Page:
The Glass Castle by Jeannette WallsA tender, moving tale of unconditional love in a family that, despite its profound flaws, gave the author the fiery determination to carve out a successful life on her own terms.
Jeannette Walls grew up with parents whose ideals and stubborn nonconformity were both their curse and their salvation. Rex and Rose Mary Walls had four children. In the beginning, they lived like nomads, moving among Southwest desert towns, camping in the mountains. Rex was a charismatic, brilliant man who, when sober, captured his childrens imagination, teaching them physics, geology, and above all, how to embrace life fearlessly. Rose Mary, who painted and wrote and couldnt stand the responsibility of providing for her family, called herself an excitement addict. Cooking a meal that would be consumed in fifteen minutes had no appeal when she could make a painting that might last forever.
Later, when the money ran out, or the romance of the wandering life faded, the Walls retreated to the dismal West Virginia mining town -- and the family -- Rex Walls had done everything he could to escape. He drank. He stole the grocery money and disappeared for days. As the dysfunction of the family escalated, Jeannette and her brother and sisters had to fend for themselves, supporting one another as they weathered their parents betrayals and, finally, found the resources and will to leave home.
What is so astonishing about Jeannette Walls is not just that she had the guts and tenacity and intelligence to get out, but that she describes her parents with such deep affection and generosity. Hers is a story of triumph against all odds, but also a tender, moving tale of unconditional love in a family that despite its profound flaws gave her the fiery determination to carve out a successful life on her own terms.
For two decades, Jeannette Walls hid her roots. Now she tells her own story.
The Glass Castle Summary
Jeannette was sitting in a taxi, questioning her wardrobe choice for the evening, when she saw her mom digging through the trash for food. She then offered to contribute money towards giving her mom a better life. But her mom refused and claimed Jeannette had her values confused. Jeannette tells us about her earliest memory, the time she caught on fire cooking hot dogs. In other words; without asking.
The Glass Castle is a memoir by Jeannette Walls. The book recounts the unconventional, poverty-stricken upbringing Walls and her siblings had at the hands of their deeply dysfunctional parents. The memoir spent over weeks in hardcover on The New York Times Best Seller list   and it remains on the list now in paperback form as of the list dated June 3, , having persisted for weeks. The Glass Castle was adapted as a feature film , released in the summer of Jeannette Walls is the second oldest of four children.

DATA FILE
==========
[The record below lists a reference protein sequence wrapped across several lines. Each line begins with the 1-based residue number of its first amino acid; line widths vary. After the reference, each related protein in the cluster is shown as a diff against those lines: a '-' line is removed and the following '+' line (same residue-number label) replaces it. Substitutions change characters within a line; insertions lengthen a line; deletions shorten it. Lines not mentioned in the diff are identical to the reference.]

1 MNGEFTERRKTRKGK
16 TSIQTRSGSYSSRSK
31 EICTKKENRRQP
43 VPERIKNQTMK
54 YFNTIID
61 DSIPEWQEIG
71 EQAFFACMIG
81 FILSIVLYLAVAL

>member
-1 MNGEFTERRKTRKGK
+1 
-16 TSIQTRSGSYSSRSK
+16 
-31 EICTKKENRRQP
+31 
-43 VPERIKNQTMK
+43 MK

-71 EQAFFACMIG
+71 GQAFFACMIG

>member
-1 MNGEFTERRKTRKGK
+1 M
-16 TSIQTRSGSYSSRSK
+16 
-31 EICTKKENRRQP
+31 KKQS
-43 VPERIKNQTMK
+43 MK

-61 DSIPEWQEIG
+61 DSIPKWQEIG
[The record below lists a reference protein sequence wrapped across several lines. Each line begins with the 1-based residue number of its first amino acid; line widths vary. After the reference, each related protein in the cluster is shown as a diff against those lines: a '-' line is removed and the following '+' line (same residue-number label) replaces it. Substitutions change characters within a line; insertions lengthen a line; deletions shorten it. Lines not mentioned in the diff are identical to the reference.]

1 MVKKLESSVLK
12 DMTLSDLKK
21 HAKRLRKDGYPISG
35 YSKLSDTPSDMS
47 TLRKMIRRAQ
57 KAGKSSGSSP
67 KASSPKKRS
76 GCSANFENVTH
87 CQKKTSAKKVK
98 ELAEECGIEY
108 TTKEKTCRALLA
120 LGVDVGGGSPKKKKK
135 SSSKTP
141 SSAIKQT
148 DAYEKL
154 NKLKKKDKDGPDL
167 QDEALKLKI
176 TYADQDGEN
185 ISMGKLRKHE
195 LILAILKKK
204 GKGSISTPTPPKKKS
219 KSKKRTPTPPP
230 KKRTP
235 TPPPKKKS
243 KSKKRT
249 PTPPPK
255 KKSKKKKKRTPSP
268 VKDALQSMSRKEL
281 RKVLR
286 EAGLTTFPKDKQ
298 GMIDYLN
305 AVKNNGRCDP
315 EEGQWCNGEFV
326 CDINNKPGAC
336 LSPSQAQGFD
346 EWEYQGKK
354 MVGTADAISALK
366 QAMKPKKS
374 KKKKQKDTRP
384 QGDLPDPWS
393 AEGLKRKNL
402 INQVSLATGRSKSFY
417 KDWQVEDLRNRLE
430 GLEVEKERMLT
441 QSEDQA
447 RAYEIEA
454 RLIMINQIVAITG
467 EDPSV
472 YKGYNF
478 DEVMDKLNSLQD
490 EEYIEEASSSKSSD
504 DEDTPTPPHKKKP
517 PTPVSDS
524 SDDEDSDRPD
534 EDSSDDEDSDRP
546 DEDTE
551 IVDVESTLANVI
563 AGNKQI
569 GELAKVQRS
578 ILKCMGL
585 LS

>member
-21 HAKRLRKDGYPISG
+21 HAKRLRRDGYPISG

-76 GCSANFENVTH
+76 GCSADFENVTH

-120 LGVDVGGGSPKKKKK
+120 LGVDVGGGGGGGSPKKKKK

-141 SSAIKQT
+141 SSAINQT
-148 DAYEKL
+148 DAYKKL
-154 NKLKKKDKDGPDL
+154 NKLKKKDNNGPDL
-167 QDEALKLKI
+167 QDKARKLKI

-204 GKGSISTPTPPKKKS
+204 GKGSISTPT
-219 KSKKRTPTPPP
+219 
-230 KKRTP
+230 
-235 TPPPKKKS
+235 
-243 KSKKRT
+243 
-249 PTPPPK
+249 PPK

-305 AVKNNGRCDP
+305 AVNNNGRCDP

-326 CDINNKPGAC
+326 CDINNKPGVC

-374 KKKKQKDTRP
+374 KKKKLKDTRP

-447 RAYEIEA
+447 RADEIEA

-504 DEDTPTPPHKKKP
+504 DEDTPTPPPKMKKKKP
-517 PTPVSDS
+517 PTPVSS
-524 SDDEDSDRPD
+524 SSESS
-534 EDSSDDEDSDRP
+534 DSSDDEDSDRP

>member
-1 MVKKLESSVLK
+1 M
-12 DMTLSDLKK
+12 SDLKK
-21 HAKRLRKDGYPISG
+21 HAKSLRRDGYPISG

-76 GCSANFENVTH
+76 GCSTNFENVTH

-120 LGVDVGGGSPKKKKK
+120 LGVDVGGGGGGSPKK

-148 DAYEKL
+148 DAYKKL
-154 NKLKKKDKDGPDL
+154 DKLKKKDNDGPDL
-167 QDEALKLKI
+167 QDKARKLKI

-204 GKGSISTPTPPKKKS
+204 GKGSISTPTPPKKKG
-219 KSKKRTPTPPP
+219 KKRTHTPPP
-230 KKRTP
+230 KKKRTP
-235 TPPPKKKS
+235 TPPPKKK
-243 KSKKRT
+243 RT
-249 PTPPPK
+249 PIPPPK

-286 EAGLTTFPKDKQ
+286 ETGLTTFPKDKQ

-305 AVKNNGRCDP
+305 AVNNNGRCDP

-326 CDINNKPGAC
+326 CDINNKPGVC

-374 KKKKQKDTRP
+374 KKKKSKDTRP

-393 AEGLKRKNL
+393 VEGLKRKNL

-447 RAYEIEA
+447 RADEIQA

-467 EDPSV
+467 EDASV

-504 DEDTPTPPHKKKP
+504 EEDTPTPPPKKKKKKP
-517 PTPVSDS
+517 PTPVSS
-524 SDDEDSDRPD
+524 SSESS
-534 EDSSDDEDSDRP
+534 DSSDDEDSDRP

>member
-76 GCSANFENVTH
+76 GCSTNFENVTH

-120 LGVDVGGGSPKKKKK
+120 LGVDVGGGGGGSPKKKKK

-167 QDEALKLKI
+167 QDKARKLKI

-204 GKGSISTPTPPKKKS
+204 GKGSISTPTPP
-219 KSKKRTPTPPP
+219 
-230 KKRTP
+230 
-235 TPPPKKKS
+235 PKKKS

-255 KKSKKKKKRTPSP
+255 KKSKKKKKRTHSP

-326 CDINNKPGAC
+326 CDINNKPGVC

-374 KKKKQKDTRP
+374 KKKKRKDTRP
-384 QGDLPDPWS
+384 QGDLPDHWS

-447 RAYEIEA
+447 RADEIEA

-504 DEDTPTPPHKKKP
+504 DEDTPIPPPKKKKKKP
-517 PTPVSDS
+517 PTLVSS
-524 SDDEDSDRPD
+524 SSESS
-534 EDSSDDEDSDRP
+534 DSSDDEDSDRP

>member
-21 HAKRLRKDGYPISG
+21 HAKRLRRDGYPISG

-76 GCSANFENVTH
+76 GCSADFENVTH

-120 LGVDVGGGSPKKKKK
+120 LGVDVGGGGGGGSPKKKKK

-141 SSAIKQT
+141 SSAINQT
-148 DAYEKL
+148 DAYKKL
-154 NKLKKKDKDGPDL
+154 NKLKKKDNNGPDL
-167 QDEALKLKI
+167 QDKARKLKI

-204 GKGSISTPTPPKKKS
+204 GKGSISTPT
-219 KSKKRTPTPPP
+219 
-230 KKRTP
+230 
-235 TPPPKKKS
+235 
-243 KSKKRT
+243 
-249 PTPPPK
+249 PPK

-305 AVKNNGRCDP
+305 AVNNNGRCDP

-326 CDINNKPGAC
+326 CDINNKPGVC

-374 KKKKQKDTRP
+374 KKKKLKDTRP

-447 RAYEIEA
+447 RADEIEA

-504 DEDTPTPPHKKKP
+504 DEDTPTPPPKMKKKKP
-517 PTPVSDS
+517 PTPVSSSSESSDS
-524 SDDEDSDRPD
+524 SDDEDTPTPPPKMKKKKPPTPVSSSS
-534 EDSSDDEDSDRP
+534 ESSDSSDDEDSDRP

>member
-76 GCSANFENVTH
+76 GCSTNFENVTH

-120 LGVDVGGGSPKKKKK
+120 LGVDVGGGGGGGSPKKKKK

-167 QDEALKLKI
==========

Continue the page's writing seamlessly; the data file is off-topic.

Jeannette Walls, successful socialite and journalist, is on her way to a fancy-schmancy New York City party. Looking out the window of a taxi, she watches a homeless woman. It's her mother.
Rate this book. Buy This Book. A tender, moving tale of unconditional love in a family that, despite its profound flaws, gave the author the fiery determination to carve out a successful life on her own terms. Jeannette Walls grew up with parents whose ideals and stubborn nonconformity were both their curse and their salvation. Rex and Rose Mary Walls had four children. In the beginning, they lived like nomads, moving among Southwest desert towns, camping in the mountains.
The Glass Castle details the story of Jeannette Walls and her family. Constantly short on cash and food, the family moves around the country frequently and tries to re-settle. Though the family is dysfunctional, the memoir communicates itself without condemning either of the Walls parents. Humor frequently imbues the work with a light-spirited tone. For the first half of the work, the family lives in various mining towns on the West Coast of America. This part of the work is characterized by frequent moves from town to town.